Saturn S-Series Origins
In later years, GM decided to make Saturn a subsidiary, and the company began to produce some of the most popular cars and vehicles in the U.S. Many industry experts have suggested that Saturn helped to change the way carmakers manufactured and sold cars.
In an unfortunate twist, the company was destined to not last. GM made the choice to discontinue the brand and the company in the midst of the financial downturn of 2008 that hit the auto industry so severely. Up to that time, Saturn had been well known for offering a variety of unique models, including the popular S-Series. About the Saturn S-Series
Offered in wagon and sedan body styles, the Saturn S-Series is known as a reliable option for the everyday driver. These cars aren’t necessarily meant for drivers looking for high performance. The S-Series is popular for everyday highway and road driving for the suburban or urban driver. Especially when purchased with the best upgrade options, the S-Series does reasonably well in almost any situation. This, along with Saturn’s reputation for producing dependable cars, made the S-Series popular with families, businesses, and young professionals.
In addition to reliability and dependability, one of the best qualities of the Saturn S-Series is its quality design and fun driving experience. Saturn changed the way buyers see the purchasing experience. Saturn’s policy was always to focus on the experience of buying and owning its cars, rather than focusing on sales numbers. The result was happier clients and an improved relationship with the manufacturer, which in turn led to high popularity and strong sales. Saturn S-Series Features
The 2001 model year was the last year Saturn produced the S-Series. There weren’t many changes from the previous years, the one notable exception being the newly available option for overhead airbags. As with other years, the S-Series was offered in wagon and sedan body styles. Also as usual, the lower trim levels offer very few standard amenities, including air-conditioning and power accessories. However, the S-Series still retains its reputation as a reliable car that offers fun behind the wheel.
Also like previous years, industry experts note the interior of the 2001 S-Series is poorly designed and lacks the comfort that most buyers would expect for the car’s price, which was relatively high compared to others in its class. The qualities of the materials are inexpensive and badly put together, though the exterior body style looks stylish and modern.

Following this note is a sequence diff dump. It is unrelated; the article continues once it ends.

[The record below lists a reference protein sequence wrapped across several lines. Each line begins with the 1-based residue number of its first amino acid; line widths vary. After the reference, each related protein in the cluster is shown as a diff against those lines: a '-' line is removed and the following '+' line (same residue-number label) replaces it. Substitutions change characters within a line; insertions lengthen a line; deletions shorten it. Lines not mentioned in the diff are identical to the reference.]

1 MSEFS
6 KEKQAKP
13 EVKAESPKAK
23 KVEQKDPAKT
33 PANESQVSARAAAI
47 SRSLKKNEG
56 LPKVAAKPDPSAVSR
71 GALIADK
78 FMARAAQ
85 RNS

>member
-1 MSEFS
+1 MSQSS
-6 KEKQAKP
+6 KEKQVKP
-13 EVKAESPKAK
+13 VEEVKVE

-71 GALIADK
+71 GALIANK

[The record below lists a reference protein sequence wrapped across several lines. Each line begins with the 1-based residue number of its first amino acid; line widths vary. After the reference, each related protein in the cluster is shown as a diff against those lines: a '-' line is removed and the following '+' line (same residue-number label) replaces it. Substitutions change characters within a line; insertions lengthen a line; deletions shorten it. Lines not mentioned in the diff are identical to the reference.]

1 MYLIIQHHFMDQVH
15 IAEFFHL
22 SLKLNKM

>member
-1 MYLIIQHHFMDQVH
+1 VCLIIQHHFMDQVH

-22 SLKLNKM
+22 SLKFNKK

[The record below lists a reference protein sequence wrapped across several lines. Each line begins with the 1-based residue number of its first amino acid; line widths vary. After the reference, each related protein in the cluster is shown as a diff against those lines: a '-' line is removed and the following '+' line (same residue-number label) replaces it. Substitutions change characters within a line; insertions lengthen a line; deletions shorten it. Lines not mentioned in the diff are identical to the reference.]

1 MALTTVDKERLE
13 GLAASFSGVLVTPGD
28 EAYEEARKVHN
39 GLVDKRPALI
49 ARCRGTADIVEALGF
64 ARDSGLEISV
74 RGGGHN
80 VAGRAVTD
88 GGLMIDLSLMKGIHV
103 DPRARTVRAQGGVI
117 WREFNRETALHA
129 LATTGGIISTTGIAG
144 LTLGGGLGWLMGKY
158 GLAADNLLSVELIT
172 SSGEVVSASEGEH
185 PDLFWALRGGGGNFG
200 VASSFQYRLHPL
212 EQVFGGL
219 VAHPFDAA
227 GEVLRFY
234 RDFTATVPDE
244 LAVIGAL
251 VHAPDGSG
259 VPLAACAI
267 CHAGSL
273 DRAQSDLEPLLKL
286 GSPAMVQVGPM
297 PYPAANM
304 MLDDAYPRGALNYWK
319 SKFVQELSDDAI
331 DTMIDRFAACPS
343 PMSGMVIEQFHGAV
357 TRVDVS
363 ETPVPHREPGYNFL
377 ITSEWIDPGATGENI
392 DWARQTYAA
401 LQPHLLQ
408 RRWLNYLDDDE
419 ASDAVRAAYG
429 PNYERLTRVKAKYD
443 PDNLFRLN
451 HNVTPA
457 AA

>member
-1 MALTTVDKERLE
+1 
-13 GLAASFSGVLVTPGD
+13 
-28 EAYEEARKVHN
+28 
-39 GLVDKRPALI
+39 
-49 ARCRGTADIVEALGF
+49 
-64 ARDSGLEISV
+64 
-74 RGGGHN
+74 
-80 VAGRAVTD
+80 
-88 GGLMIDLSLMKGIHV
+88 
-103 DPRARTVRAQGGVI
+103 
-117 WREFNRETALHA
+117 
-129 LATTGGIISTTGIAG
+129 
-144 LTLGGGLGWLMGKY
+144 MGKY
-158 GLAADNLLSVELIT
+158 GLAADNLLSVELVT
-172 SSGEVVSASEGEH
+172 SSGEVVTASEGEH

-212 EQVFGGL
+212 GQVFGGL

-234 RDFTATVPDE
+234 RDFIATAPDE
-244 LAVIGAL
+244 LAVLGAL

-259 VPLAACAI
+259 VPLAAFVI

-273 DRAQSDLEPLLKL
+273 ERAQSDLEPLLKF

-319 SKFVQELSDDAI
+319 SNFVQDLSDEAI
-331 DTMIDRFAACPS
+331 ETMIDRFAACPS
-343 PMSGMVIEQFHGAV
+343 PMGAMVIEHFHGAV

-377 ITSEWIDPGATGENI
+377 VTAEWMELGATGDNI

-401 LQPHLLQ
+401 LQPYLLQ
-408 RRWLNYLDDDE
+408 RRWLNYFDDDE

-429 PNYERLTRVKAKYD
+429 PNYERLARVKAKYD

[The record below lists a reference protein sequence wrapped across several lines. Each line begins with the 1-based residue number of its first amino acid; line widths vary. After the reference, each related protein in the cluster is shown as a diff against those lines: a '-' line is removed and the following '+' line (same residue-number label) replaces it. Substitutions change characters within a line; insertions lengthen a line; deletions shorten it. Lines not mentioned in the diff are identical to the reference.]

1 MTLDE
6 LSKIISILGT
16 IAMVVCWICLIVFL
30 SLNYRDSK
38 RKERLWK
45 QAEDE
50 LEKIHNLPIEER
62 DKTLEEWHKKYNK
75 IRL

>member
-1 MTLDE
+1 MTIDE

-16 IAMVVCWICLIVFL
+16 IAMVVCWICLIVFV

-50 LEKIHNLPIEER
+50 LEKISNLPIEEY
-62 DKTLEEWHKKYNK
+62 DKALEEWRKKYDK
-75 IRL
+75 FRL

The engine and transmission systems vary by body style and trim level. Buyers were offered the 1.9-liter, four-cylinder engine capable of 100 hp or the twin-cam version of the same motor. A four-speed automatic or five-speed manual transmission was available. Most industry experts recommend choosing the twin-cam engine paired with the five-speed manual transmission for the best performance.Saturn S-Series Evolution
The past versions of the Saturn S-Series were received well by the public for the most part. These cars are reliable and dependable, though not necessarily the most comfortable in terms of plush seating. It’s important to note that the earlier versions of the S-Series in the base editions have very few standard options, and did not come standard equipped with air-conditioning, power locks, or CD players.
The upgraded trim levels of the S-Series can provide more comfort and convenience. In the high trim levels, the buyer will find a more powerful engine in the twin-cam motor, a sportier suspension system, and improved steering capabilities. These models also provide fog lights, a leather-wrapped steering wheel, and a rear spoiler. While these cars aren’t noted for being exceptionally thrifty, some of the extras are expensive. On the other hand, the cars are known for handling well even in earlier iterations. Industry tests indicated that the earlier versions of the S-Series drive comfortably on highways, as well as twisty country roads.